Baltimore Law Attacking Pregnancy Centers Subject of Hearing Before Judge

State   |   Steven Ertelt   |   Aug 5, 2010   |   9:00AM   |   WASHINGTON, DC

Baltimore Law Attacking Pregnancy Centers Subject of Hearing Before Judge

by Steven Ertelt Editor
August 5
, 2010

Baltimore, MD ( — A federal judge held a hearing on a lawsuit filed by the Archdiocese of Baltimore against the Maryland city yesterday over a law that attacks pregnancy centers that help women find abortion alternatives.

Last year, the city passed the new ordinance that fines pregnancy centers $150 per day if they don’t post a sign saying they do not do abortions.

Stephanie Rawlings-Blake, the former city council president who is now the mayor, sponsored the measure that the city council approved on a 12-3 vote. The council defeated an amendment to the bill that would have required abortion businesses to post a similar sign confirming they do not provide abortion alternatives.

The suit, filed in the U.S. District Court in Baltimore, says the law unfairly targets the centers rather than applying to medical facilities as a whole.

U.S. District Judge Marvin J. Garbis held a hearing yesterday on the city’s request to approve a motion dismissing the lawsuit. The law was to take effect in January and it has already been put on hold until December for the legal case to proceed.

Attorney David Kinkopf for the Archdiocese said the pregnancy centers should not be required to promote abortion because it violates their religious beliefs. He also said the pregnancy centers, and it runs three of the ones in town, should not be targeted while abortion centers are not.

"It’s only about abortion," Kinkopf said, according to the Baltimore Sun. "And it’s only about who is opposed to abortion."

Suzanne Sangree, chief solicitor for the city, argued the signs are no different from ones bars must post saying they will not serve minors alcohol.

"That doesn’t mean that they think it is good to sell to minors," she said.

The Sun indicated Judge Garbis is expected to issue a ruling in the next few months and that he said during the hearing that people should know what pregnancy centers offer but believes the law serves a public interest in the same way laws require credit card companies to disclose information to the public.

"The sign doesn’t say anything that is against [the church’s] religious beliefs," Garbis said, according to the newspaper.

But Sean Caine, Communications Director of the Archdiocese, says the law forces centers to say they don’t provide birth control, when they actually do.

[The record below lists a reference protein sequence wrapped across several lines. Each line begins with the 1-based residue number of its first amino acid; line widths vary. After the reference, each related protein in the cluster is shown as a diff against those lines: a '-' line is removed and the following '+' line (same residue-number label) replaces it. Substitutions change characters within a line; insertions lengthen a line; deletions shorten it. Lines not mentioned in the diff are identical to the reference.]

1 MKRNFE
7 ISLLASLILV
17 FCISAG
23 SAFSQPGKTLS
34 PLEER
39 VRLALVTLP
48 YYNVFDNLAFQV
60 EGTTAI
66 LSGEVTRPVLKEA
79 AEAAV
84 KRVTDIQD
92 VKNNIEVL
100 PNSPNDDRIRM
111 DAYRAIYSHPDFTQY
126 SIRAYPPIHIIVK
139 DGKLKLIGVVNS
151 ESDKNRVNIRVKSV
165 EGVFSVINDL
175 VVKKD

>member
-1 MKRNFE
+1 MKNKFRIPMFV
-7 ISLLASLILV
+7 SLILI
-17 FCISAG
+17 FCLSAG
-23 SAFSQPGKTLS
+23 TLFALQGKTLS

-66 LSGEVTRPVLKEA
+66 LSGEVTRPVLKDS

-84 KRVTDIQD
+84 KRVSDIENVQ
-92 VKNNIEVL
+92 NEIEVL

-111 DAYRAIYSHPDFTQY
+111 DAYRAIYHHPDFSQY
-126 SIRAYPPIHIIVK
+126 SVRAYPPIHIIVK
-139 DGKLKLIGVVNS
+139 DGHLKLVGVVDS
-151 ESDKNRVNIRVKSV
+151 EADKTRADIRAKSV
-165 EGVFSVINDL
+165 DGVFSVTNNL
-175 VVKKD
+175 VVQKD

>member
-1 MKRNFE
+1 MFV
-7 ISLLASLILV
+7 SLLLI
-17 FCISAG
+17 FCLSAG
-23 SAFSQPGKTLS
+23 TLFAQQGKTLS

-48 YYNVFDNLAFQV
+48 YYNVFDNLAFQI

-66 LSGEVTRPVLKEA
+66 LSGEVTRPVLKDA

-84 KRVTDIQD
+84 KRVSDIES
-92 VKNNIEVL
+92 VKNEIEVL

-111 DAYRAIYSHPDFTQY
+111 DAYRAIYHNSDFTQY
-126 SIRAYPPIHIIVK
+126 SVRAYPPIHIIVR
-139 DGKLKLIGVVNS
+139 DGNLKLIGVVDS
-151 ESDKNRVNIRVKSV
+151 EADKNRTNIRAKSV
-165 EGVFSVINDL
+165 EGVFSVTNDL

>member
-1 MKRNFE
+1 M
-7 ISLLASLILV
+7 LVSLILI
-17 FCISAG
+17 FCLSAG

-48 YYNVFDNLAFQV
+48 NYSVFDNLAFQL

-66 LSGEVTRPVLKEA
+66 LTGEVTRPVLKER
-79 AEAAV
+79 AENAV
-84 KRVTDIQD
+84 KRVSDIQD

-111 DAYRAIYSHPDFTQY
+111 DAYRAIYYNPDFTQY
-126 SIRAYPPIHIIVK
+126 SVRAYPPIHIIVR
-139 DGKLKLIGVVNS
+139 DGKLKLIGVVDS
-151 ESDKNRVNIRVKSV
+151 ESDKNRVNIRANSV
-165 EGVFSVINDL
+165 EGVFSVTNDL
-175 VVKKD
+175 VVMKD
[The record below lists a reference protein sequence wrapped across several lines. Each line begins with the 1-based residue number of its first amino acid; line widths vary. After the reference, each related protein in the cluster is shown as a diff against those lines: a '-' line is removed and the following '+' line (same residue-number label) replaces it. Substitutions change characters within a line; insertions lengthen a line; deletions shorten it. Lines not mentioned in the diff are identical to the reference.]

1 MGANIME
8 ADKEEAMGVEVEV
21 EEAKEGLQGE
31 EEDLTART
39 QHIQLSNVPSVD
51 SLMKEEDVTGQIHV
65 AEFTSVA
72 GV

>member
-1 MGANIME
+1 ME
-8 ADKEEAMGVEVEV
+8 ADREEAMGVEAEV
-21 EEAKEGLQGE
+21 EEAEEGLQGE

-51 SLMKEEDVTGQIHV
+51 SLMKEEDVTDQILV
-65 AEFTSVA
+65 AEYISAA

"They provide education on abstinence," he told WAMU. "They also provide information about natural family planning, which are both medically recognized as forms of birth control."

Carol A. Clews, executive director of Center for Pregnancy Concerns, has talked about how the law will hurt her center and how former clients in no way feel deceived.

"We have many of our clients fill out evaluations after they’ve been helped," she said, according to the newspaper. "We do not now or have we ever had complaints from clients about being misled in any way or problems with the services they’ve received."

Leading pro-life advocates are concerned the ordinance will become a growing phenomenon.

Melinda Delahoyde, the president of Care Net, a national network of pregnancy centers, told that the new law is “nonsensical,” “unwarranted,” and “discriminatory.”

Delahoyde said the pro-abortion Guttmacher Institute noted the abortion rate in the U.S. has decreased nine percent since 2000 to 19.4 abortions per 1,000 women of reproductive age in 2005.

On the other hand, Maryland in 2005 had a rate of 31.5 abortions per 1,000 women of reproductive age, an increase of eight percent since 1992.

“Pregnancy centers help to reduce abortions by providing free, compassionate support and practical help to women facing unplanned pregnancies. For nearly 30 years, the first center Care Net opened, the Greater Baltimore Center for Pregnancy Concerns, has been faithfully serving the women of Baltimore," the women’s leader told today.

“In this economy, and with abortion on the rise, wouldn’t it make more sense for the Baltimore City Council to pass a resolution praising the contribution of pregnancy centers, which rely solely on charitable contributions, not on state or local funding?" she asked.

Delahoyde also said the city council supported the bill to please Planned Parenthood and NARAL, the pro-abortion advocacy groups that advocated for the measure to hurt pregnancy centers.

"Not one client has ever complained about their experience there. So, why was the bill introduced, other than to satisfy the demands of an abortion lobbying group?" she asked.

“Sadly, this bill sends a message to city residents that local pregnancy centers may not be completely forthcoming about their services. This couldn’t be further from the truth and is an affront to women who rely on their support," she added.


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